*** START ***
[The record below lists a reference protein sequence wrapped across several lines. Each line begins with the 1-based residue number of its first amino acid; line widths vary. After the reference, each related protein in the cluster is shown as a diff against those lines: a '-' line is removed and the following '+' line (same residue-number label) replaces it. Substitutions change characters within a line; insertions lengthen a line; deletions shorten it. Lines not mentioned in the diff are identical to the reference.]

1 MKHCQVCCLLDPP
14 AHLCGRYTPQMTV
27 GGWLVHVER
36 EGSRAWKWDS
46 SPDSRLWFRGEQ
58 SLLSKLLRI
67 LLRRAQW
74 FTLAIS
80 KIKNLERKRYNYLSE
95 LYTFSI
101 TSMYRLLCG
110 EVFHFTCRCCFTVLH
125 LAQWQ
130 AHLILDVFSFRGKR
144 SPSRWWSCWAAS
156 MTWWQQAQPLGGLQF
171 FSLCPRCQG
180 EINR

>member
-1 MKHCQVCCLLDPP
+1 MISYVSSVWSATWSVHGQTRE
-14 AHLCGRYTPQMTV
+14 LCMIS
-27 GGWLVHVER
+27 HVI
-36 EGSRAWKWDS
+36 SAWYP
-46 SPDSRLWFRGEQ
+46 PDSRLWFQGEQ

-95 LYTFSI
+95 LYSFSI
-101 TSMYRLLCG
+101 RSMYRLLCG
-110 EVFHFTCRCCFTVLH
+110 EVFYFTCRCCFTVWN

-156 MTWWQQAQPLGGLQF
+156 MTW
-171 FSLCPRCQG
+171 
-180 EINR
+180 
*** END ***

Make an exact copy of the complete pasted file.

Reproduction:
[The record below lists a reference protein sequence wrapped across several lines. Each line begins with the 1-based residue number of its first amino acid; line widths vary. After the reference, each related protein in the cluster is shown as a diff against those lines: a '-' line is removed and the following '+' line (same residue-number label) replaces it. Substitutions change characters within a line; insertions lengthen a line; deletions shorten it. Lines not mentioned in the diff are identical to the reference.]

1 MKHCQVCCLLDPP
14 AHLCGRYTPQMTV
27 GGWLVHVER
36 EGSRAWKWDS
46 SPDSRLWFRGEQ
58 SLLSKLLRI
67 LLRRAQW
74 FTLAIS
80 KIKNLERKRYNYLSE
95 LYTFSI
101 TSMYRLLCG
110 EVFHFTCRCCFTVLH
125 LAQWQ
130 AHLILDVFSFRGKR
144 SPSRWWSCWAAS
156 MTWWQQAQPLGGLQF
171 FSLCPRCQG
180 EINR

>member
-1 MKHCQVCCLLDPP
+1 MISYVSSVWSATWSVHGQTRE
-14 AHLCGRYTPQMTV
+14 LCMIS
-27 GGWLVHVER
+27 HVI
-36 EGSRAWKWDS
+36 SAWYP
-46 SPDSRLWFRGEQ
+46 PDSRLWFQGEQ

-95 LYTFSI
+95 LYSFSI
-101 TSMYRLLCG
+101 RSMYRLLCG
-110 EVFHFTCRCCFTVLH
+110 EVFYFTCRCCFTVWN

-156 MTWWQQAQPLGGLQF
+156 MTW
-171 FSLCPRCQG
+171 
-180 EINR
+180 